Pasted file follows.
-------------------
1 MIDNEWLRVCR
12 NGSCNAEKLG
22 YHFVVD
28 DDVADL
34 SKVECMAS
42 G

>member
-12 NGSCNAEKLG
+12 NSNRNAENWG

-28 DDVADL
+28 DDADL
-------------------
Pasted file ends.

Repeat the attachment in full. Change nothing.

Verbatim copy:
1 MIDNEWLRVCR
12 NGSCNAEKLG
22 YHFVVD
28 DDVADL
34 SKVECMAS
42 G

>member
-12 NGSCNAEKLG
+12 NSNRNAENWG

-28 DDVADL
+28 DDADL